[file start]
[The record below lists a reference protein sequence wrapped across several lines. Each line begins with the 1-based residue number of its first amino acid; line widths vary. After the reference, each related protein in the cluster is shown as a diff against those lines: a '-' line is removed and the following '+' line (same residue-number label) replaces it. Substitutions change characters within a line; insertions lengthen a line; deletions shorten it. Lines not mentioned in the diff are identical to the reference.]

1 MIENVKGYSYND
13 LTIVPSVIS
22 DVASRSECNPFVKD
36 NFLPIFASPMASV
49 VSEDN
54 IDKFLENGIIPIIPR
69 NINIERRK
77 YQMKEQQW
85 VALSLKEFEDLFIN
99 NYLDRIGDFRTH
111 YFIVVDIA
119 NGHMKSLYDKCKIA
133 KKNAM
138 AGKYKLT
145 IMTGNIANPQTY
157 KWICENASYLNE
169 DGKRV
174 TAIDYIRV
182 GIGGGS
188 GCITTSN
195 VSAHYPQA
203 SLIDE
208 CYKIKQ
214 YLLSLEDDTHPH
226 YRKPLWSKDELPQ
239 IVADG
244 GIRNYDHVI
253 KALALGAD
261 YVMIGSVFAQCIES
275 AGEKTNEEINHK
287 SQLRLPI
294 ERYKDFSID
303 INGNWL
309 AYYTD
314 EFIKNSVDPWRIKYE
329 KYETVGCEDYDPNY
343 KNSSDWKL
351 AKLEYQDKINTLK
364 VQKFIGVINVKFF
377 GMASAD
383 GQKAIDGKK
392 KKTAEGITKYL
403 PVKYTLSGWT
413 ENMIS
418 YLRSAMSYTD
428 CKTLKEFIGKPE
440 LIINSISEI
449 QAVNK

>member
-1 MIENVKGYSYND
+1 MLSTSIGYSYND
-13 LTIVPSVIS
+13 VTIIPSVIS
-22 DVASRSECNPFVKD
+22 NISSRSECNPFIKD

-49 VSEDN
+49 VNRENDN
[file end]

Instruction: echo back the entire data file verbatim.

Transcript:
[The record below lists a reference protein sequence wrapped across several lines. Each line begins with the 1-based residue number of its first amino acid; line widths vary. After the reference, each related protein in the cluster is shown as a diff against those lines: a '-' line is removed and the following '+' line (same residue-number label) replaces it. Substitutions change characters within a line; insertions lengthen a line; deletions shorten it. Lines not mentioned in the diff are identical to the reference.]

1 MIENVKGYSYND
13 LTIVPSVIS
22 DVASRSECNPFVKD
36 NFLPIFASPMASV
49 VSEDN
54 IDKFLENGIIPIIPR
69 NINIERRK
77 YQMKEQQW
85 VALSLKEFEDLFIN
99 NYLDRIGDFRTH
111 YFIVVDIA
119 NGHMKSLYDKCKIA
133 KKNAM
138 AGKYKLT
145 IMTGNIANPQTY
157 KWICENASYLNE
169 DGKRV
174 TAIDYIRV
182 GIGGGS
188 GCITTSN
195 VSAHYPQA
203 SLIDE
208 CYKIKQ
214 YLLSLEDDTHPH
226 YRKPLWSKDELPQ
239 IVADG
244 GIRNYDHVI
253 KALALGAD
261 YVMIGSVFAQCIES
275 AGEKTNEEINHK
287 SQLRLPI
294 ERYKDFSID
303 INGNWL
309 AYYTD
314 EFIKNSVDPWRIKYE
329 KYETVGCEDYDPNY
343 KNSSDWKL
351 AKLEYQDKINTLK
364 VQKFIGVINVKFF
377 GMASAD
383 GQKAIDGKK
392 KKTAEGITKYL
403 PVKYTLSGWT
413 ENMIS
418 YLRSAMSYTD
428 CKTLKEFIGKPE
440 LIINSISEI
449 QAVNK

>member
-1 MIENVKGYSYND
+1 MLSTSIGYSYND
-13 LTIVPSVIS
+13 VTIIPSVIS
-22 DVASRSECNPFVKD
+22 NISSRSECNPFIKD

-49 VSEDN
+49 VNRENDN